And when it’s all boiled down, as far as the Earth is concerned these glacial fluctuations are Very minor changes compared with the big ones 25,000 years ago.

    At that point the one mile deep ice field covering New York Central park and the location of the U.N. Building was firmly in place and didn’t look like melting, but it did , eventually.

    All of the current hoo haa about climate variation needs to be brought into perspective and viewed with the aid of the world’s Only, Proven and Continuing Climate Model.

    The Milankovic Model.

    KK

    40

    • #

      It is also worth noting that the global average temperature anomaly was also meaningless in the context of the ice age. I believe that its is estimated the global average temperature was about 7-10C lower than today. That is about 4-7C instead of 14C. Where I live in Northern England average temperatures are about the global average, but 20,000 years ago the area was covered by an ice sheet 1km or more in depth. I would guess that the annual average temperature was well below zero. That is at least 15C below today. The same is true for much of the rest of Northern Europe, most of Russia, Canada and Northern USA. By implication, the tropics and much of the Southern Hemisphere had average temperatures within 7C of today’s average.

      30

  • #
    Greg in NZ

    https://www.radionz.co.nz/news/national/369314/hot-weather-coming-to-an-end

    Good news everybody: ‘Hot Weather Coming To An End’. What!? Has Obama’s Dream finally come true? Has NZ’s ban on plastic bags saved the universe at last? Read on: ‘Warm spring weather… is about to give way to… cold temperatures… 24˚C today [dropping] to 12˚C tomorrow’.

    How ‘warm’ became ‘hot’ is a trick only churnalists, headline writers, and climate experts, know the secret to. And as for the ‘end’, hasn’t Profit Goricle [sic] been proclaiming the end is nearer for decades? I note NIWA was very quiet last summer after their much-ballyhooed study of NZ’s receding glaciers – perhaps the alpine rivers of ice were, once again, moving forward…

    41

    • #
      Bill In Oz

      Nice and balmy today in NZ..Bit colder tomorrow.

      Well it’s nice and balmy today in Adelaide at 23C after a frost last night at my Hills home..

      but BOm promises that it will stay in the 20′s till next week..Ummmm ! I think I prefer the warm Spring weather..Completely over the cold frosty nights of this dry Winter here..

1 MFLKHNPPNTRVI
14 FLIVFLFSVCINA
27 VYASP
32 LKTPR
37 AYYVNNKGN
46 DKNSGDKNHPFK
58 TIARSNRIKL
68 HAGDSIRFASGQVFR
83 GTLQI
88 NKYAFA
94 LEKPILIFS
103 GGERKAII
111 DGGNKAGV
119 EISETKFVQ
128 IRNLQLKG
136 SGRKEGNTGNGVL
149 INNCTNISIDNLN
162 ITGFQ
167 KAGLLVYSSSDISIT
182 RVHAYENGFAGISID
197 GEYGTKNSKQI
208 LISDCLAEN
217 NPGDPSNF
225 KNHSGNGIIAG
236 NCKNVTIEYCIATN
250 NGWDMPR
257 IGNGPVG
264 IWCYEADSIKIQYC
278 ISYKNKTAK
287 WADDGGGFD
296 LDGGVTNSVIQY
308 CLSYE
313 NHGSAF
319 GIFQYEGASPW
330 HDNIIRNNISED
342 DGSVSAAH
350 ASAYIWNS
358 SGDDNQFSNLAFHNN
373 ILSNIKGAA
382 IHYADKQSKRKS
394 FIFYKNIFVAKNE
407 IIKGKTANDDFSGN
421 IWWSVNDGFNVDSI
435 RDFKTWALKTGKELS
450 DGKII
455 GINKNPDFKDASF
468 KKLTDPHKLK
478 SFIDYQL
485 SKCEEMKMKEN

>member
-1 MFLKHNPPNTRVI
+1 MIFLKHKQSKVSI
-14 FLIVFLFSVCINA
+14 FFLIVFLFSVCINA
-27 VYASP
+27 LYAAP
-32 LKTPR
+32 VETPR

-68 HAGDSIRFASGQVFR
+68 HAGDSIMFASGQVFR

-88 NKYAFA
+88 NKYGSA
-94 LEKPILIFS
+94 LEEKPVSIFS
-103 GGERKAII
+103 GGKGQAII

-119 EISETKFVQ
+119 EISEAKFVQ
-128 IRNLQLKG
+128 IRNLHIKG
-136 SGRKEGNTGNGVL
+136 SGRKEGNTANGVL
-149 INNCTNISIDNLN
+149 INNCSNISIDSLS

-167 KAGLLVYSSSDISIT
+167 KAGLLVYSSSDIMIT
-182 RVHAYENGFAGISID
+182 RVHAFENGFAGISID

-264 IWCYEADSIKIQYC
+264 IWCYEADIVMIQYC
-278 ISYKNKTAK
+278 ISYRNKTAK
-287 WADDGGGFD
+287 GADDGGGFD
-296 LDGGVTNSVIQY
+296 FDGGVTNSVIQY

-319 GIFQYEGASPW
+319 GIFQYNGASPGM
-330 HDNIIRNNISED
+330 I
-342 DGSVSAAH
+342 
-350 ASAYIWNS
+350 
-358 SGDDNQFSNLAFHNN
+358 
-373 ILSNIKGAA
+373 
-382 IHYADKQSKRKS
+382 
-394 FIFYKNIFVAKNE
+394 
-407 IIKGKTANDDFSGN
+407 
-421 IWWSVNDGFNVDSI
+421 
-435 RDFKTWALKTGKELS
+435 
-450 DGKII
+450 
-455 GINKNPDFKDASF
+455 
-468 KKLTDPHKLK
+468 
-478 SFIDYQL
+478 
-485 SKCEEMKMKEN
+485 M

Bing on some warming Hughie !

      20

    • #
      Mack

      Yes Greg, even in just that little item you linked, they manage to subtly squeeze in their warming propaganda…”….getting temperatures as high as 9deg C warmer than average for October”.
      You’ll never hear them say “…temperatures colder than average for October”.

      21

      • #
        Greg in NZ

        Mack, they’re the equivalent of your ABC, the state-funded broadcaster, which employs young, keen, green repeaters – oops, I mean reporters. The same outfit recently interviewed Prof Paul Kench, NZ reefologist (?), who’s shown that Pacific islands and atolls adapt and, hence, aren’t about to go under any time soon. The interviewer was horrified at this man’s non-belief in an anthropogenic cause. Everything is coloured by their rose-tinted man-made-tainted glasses.

        31

  • #
    theRealUniverse

    Ho humm..and..
    Yep those darned minimums get in the way of allot of propaganda.

    10

  • #
    tom0mason

    In the summer of 1790 it was noted by Beethoven that Vienna had little ice cream during that very hot summer. This was due to very little ice being deposited on the mountains thereabouts during previous warm winter.

    Willie Soon quotes a transcript of Beethoven’s letter in his video Beethoven’s Ice Cream, Tolstoy’s Fire, Happer’s Picosecond Pedestal—and Climate Willie Soon, PhD (HERE) at about 5 minutes into the video, and shows the temperature record from that time.

    11

    • #
      Roy Hogue

      Beethoven, one of the worlds supreme geniuses and probably outmatched in music by no one. And that he was almost totally deaf before he did some of his best work is no small achievement. Only Mozart comes close to Beethoven.